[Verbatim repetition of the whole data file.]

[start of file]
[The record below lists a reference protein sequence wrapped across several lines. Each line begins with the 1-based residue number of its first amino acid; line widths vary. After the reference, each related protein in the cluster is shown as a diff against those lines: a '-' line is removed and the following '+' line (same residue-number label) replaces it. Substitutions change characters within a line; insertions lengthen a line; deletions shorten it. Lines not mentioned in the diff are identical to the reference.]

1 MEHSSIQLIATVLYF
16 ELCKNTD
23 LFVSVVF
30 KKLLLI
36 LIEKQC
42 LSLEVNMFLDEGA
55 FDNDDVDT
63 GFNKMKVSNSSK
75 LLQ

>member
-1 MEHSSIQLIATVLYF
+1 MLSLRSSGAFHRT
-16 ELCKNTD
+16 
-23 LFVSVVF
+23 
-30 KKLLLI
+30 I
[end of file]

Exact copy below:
[The record below lists a reference protein sequence wrapped across several lines. Each line begins with the 1-based residue number of its first amino acid; line widths vary. After the reference, each related protein in the cluster is shown as a diff against those lines: a '-' line is removed and the following '+' line (same residue-number label) replaces it. Substitutions change characters within a line; insertions lengthen a line; deletions shorten it. Lines not mentioned in the diff are identical to the reference.]

1 MEHSSIQLIATVLYF
16 ELCKNTD
23 LFVSVVF
30 KKLLLI
36 LIEKQC
42 LSLEVNMFLDEGA
55 FDNDDVDT
63 GFNKMKVSNSSK
75 LLQ

>member
-1 MEHSSIQLIATVLYF
+1 MLSLRSSGAFHRT
-16 ELCKNTD
+16 
-23 LFVSVVF
+23 
-30 KKLLLI
+30 I